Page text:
A joke about R

I’m so sorry, I’ve come across an R joke I must share. If you don’t care about R, look away now because this post is definitely not for you.

A scientist and a statistician are working together in the office. The scientist says to the statistician “Which is the fastest way to identify non-zero elements in an array using R?”.

The statistician replies “Yes.”

“No, which is the fastest way?”

“Yes, it is.”

“No, I’m asking you, which is the fastest way?”

“Yes, you’re right, it is.”

Etc…

[if you don’t get it and you’re still reading, here].

Thanks to Hadley Wickham, progenitor of the first R joke I’ve come across.

EDIT: I thought I stole this joke structure from the “Hu is the President of China” bit (I forget where I heard it from) but thanks to the magic of Twitter I now know that they stole it from Abbott and Costello:

Parallelising with R

I’ve been fitting some generalised linear mixed effects models with 400,000 rows or so and it takes a while even on my quad core 3.4Ghz behemoth. The time has come for me to learn how to use multiple cores with R. The parallel library which comes with the new-ish R 2.14 makes it pretty easy. For my purposes, all I needed to do was pop all of my calculations in a list and then call mclapply on them.

This is my first time parallelising so this might not be the best way to do it, if you know better please say in the comments, but if you are interested to give it a try then this should get you started.


mymodels=list("glmer(AllViol~Clinical*Dir+(1|ID),
              family=binomial, data=testF)",
              "glmer(AllViol~Risk*Dir+(1|ID), 
              family=binomial, data=testF)",
              "glmer(AllViol~Historical*Dir+(1|ID), 
              family=binomial, data=testF)",
              "glmer(SerViol~Clinical*Dir+(1|ID), 
              family=binomial, data=testSer)",
              "glmer(SerViol~Risk*Dir+(1|ID), 
              family=binomial, data=testSer)",
              "glmer(SerViol~Historical*Dir+(1|ID),
              family=binomial, data=testSer)"
              )
  
myfinal=mclapply(mymodels, function(x) eval(parse(text=x)))

One thing I would add is that this by no means gets the full speed out of my CPU, which only ran at about 30% and not even all of the time. I think there’s probably more that I could do to get a speed boost, but this has got this job done and got me thinking about parallel processing.

Quick R tip- making scripts work across OS’s

Quick thought for newbies to R. I have spent four years loading in data like this

mydatafirst=read.csv("D:\Dropbox\R-files\Project1\etc.")

on my Windows machine and like this

mydatafirst=read.csv("/home/chris/Dropbox/R-files/Project1/etc.")

on my Linux machine. I would comment out the one I wasn’t using at the time.

It’s fine for a while but once you start reading multiple dataframes (particularly if they’re not all loaded at the start) it gets very fiddly and annoying. Don’t do this. Just set your working directory. You can do it manually:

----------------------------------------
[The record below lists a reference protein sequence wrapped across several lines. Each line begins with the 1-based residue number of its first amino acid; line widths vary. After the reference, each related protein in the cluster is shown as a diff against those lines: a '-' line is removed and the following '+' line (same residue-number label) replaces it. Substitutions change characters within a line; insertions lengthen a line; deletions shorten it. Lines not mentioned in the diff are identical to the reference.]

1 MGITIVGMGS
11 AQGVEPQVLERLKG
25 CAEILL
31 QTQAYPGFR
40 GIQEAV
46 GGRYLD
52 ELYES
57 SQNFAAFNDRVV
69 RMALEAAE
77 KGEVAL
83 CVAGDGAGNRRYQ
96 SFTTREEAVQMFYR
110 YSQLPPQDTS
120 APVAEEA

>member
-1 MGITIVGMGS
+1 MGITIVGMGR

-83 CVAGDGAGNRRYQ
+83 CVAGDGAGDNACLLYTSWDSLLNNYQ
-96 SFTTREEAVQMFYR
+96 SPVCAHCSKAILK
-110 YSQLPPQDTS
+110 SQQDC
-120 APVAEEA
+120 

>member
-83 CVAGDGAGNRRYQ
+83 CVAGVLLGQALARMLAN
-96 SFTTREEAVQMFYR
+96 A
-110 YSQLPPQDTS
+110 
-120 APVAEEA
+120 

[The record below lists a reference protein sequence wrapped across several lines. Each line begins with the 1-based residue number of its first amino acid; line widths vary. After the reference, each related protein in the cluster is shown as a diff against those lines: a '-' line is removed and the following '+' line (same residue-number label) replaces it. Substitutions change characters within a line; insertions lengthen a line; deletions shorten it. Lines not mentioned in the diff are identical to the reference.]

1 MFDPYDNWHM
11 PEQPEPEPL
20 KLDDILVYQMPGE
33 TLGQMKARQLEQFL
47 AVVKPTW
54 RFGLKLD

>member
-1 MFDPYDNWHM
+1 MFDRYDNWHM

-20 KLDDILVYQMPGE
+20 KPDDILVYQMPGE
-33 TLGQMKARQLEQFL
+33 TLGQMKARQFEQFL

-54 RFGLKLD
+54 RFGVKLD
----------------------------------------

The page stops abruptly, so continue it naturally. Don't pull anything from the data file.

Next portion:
setwd(“D:\Dropbox\R-files\etc.”)

Or, even better, the seamless option:

setwd(ifelse(Sys.info()['sysname']=="Windows";,
             "D:\Dropbox\R-files\Project1\",
             "~/Dropbox/R-files/Project1/"))

Mmm, I can almost taste the hours I’ll save in the course of a year.

Because it’s Friday- animated graphs

I’ve been analysing some data and we’re a bit unsure, as we often are, as to its quality. We have a variety of clinicians rating C.tot and R.tot over a four year period for a set of patients. To summarise, there was some concern that people are rating C.tot consistently and well but not so with R.tot (I’m not going to explain the variables or where they come from because it’s not relevant and it’s an internal dataset we’re not ready to share yet).

I’m sure there is a statistical approach (essentially we need to check to see if the R.tot scores are jumping around) but I thought a graphical approach might suffice for now.

So I talk all the individuals who had been in the dataset for long enough, and put each of their score trajectories on a graph, and then animated so you see the first patient, then the second and the first, then the first second and third, etc.

Actually the R.tot scores look pretty sensible looking at the animation. Have a look and see what you think (click to animate).

So easy to achieve with the mighty ggplot and animation packages from R, here’s all the code


library(animation)
library(ggplot2)

mydf=melt(mytemp, measure.vars=c("R.tot", "C.tot"), id.vars=c("ID", "Week"))

for (i in unique(mydf$ID)) {
  
  png(filename=paste(i, ".png", sep=""))
  
  print(
    ggplot(subset(mydf, ID <= i), aes(x=Week, y=value)) + 
      geom_line(aes(group=ID)) +
      xlab("Week") + 
      opts(title = "Clinical and risk score over time") +
      facet_wrap(~variable, ncol=1)
    )
  dev.off()
  
}

## change outdir to the current working directory
ani.options(outdir = getwd(), interval=0.05)

im.convert(paste(unique(mydf$ID), ".png", sep=""), output = "animation.gif")

Amazing video- Inventing on principle

I’ve just seen an amazing video, Brett Victor talking about Inventing on Principle.

It should be of great interest to programmers and creatives and indeed anyone who needs or wants to come up with new and exciting ideas (everyone, in other words). If you’re not a programmer, stick with the video because he broadens out the discussion a lot a third of the way in. And if you are, just get stuck in and watch. You won’t regret it.